percentage of the value for saline-exposed animals. Histograms are the means¡S.E.M. for five foetuses from three dams injected with
saline and five foetuses from three LPS-injected dams. *P,0.05 versus saline-exposed foetuses, Student’s t test.
C.A. Ghiani and others
240 E 2011 The Author(s) This is an Open Access article distributed under the terms of the Creative Commons Attribution Non-Commercial Licence (http://creativecommons.org/licenses/by-nc/2.5/)
which permits unrestricted non-commercial use, distribution and reproduction in any medium, provided the original work is properly cited.
Page 8
The expression levels of the immediate early gene
Arc are influenced by maternal injections of LPS
IEGs (immediate early genes) are among the most highly
expressed genes during CNS development and their activation
in response to neuronal activity is fundamental for con-
trolling downstream genes involved in specification and
maturation of neural progenitors in the neocortex as well as
in other brain areas (Herdegen and Leah, 1998; Kaufmann
and Worley, 1999). We sought to determine whether the
anomalous neuronal patterning seen in GD18 foetal fore-
brains after maternal injections of LPS at GD15 and GD16 was
accompanied by abnormal expression levels of IEGs. The
activity-regulated IEGs Ania-3, cfos, and Egr-1 showed a
trend towards decrease, although such changes were not
significant. Conversely, Arc displayed a significant decrease in
gene expression levels (20%) in the neocortex of LPS-exposed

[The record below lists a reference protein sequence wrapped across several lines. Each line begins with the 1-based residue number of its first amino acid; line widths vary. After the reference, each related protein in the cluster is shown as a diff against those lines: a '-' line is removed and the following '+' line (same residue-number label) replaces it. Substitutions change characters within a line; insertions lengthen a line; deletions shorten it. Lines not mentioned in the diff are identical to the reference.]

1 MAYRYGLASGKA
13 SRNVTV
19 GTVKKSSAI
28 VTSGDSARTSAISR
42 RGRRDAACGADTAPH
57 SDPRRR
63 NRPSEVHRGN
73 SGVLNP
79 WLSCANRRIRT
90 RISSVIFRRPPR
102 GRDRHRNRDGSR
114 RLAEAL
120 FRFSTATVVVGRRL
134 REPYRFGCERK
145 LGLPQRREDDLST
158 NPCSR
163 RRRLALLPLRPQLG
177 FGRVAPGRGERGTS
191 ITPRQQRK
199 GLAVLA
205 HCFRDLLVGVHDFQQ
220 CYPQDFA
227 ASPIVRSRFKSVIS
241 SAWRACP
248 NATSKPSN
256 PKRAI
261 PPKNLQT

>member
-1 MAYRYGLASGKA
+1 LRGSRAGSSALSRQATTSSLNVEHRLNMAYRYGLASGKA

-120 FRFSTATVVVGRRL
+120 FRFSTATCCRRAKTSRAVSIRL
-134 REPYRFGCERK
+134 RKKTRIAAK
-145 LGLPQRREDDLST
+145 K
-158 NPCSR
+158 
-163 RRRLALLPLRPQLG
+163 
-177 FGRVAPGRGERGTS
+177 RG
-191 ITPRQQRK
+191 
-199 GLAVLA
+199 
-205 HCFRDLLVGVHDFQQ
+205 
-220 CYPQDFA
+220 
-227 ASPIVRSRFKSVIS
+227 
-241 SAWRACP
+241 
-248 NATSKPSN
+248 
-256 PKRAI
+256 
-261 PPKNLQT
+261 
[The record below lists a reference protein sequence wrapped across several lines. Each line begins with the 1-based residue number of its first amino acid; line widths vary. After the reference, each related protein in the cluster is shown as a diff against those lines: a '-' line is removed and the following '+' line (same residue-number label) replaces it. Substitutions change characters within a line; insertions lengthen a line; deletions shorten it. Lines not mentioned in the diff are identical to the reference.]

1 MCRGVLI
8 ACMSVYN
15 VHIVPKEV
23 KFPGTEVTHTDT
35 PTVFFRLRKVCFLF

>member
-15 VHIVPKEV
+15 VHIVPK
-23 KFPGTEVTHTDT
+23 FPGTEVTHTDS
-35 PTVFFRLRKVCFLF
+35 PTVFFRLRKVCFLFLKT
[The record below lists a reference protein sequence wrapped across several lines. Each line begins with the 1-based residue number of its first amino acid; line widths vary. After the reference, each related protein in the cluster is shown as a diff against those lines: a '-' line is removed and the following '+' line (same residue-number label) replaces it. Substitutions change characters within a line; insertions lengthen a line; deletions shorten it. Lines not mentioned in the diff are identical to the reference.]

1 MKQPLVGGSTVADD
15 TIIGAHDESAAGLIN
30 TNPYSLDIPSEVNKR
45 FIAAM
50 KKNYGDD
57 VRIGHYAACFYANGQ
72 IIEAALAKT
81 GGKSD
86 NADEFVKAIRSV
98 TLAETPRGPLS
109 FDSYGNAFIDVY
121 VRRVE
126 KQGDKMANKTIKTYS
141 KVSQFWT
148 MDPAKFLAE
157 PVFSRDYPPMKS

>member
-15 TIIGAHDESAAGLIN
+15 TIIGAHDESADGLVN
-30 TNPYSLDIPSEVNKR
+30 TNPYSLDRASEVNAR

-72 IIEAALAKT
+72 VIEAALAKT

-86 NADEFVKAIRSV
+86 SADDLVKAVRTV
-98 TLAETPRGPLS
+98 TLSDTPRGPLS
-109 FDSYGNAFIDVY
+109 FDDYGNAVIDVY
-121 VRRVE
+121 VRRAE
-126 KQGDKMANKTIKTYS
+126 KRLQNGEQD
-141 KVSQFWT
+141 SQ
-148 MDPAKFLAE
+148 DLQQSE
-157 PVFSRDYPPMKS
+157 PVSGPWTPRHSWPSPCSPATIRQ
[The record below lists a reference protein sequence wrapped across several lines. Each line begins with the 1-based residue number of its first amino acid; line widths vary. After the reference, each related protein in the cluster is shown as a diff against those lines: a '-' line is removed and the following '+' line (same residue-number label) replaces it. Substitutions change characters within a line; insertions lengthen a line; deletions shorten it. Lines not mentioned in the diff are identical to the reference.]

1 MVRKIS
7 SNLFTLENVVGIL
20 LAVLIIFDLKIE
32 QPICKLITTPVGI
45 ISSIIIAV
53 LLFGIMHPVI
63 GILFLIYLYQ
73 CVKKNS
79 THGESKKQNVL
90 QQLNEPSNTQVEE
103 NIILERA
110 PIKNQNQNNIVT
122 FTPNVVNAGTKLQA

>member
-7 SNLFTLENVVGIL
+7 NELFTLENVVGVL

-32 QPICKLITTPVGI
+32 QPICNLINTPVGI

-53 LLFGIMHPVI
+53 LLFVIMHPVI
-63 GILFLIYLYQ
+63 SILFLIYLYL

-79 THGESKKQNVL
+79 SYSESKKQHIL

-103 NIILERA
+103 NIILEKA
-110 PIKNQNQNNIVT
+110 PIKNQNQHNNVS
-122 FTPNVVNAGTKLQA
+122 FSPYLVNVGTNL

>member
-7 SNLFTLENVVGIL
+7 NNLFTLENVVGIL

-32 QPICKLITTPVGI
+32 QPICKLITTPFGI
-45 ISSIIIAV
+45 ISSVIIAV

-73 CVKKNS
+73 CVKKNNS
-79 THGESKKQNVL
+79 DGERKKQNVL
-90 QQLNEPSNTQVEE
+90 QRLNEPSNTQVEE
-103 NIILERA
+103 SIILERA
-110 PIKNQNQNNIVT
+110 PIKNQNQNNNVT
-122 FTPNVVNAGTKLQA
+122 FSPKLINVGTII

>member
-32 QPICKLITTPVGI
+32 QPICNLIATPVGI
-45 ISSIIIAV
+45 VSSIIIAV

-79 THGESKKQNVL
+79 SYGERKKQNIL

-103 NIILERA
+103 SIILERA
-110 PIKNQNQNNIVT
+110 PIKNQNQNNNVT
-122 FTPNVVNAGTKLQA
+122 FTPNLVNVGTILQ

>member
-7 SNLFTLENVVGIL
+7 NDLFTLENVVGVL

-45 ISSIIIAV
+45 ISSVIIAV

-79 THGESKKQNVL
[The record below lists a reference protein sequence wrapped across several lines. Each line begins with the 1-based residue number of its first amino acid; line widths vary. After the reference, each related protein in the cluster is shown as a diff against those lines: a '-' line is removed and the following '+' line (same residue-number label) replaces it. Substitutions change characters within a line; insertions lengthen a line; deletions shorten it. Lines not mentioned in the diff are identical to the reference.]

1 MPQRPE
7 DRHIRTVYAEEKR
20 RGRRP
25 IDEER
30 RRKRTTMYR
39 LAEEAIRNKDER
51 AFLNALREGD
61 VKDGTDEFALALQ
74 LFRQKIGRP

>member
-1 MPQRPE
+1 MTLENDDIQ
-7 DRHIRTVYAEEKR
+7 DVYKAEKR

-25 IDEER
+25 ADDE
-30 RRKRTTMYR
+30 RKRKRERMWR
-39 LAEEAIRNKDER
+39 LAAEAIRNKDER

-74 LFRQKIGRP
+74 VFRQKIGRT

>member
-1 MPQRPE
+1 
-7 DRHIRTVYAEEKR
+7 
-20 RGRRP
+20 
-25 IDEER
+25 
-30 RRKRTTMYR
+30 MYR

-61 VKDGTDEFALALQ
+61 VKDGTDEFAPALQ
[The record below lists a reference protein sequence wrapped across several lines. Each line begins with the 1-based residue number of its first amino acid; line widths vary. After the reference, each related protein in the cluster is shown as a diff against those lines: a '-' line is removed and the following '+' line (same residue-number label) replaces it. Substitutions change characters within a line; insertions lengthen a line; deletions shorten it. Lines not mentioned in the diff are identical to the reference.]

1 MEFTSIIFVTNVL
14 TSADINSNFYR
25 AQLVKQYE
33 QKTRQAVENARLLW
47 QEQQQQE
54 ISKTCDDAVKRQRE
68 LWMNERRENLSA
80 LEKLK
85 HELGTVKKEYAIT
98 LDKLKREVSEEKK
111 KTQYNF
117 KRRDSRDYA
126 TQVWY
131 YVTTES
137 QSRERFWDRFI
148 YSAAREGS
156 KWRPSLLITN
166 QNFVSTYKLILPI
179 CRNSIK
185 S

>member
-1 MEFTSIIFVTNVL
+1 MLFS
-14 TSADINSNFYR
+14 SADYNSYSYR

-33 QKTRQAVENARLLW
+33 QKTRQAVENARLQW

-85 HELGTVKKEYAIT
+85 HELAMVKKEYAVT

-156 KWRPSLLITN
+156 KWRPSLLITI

foetuses as compared with controls (Figure 6A). Furthermore,
a significant decrease in the total protein levels of Arc was
found (27%) in forebrains of LPS-exposed foetuses when
compared with control (Figure 6B).
Postnatal effects of maternal injections of LPS at
GD15 and GD16
In order to investigate if the changes in brain structures and
neural cell development identified at GD18 were still present
postnatally and to assess whether foetal inflammation
elicited long-lasting effects, the brains of offspring from
saline- and LPS-injected dams were analysed at P1. H&E
staining of P1 brains revealed lack of differences in the size of
the CP between pups born to dams injected with LPS or saline
at GD15 and GD16 (Figures 7A, 7B and 7G). However, the
total thickness of the neocortex was significantly enlarged
(17%; Figure 7G) when compared with control pups and the
cells appeared to be more closely aggregated than in control
(Figures 7C and 7D). The mean value of the hippocampal
areas, measured at the transition between CA1 and CA2 areas,
were increased in the LPS-exposed pups, although this dif-
ference was not significant (Figures 7E–7G). Furthermore, the
expression pattern of bIII-tubulin (Supplementary Figures S1A
and S1B available at http://www.asnneuro.org/an/003/an003
e068add.htm) and doublecortin (Supplementary Figures S1C
and S1D) was still altered in P1 cerebral cortex of pups born to
LPS-injected dams compared with control pups.
DISCUSSION
Among many proposed environmental factors, epidemiologi-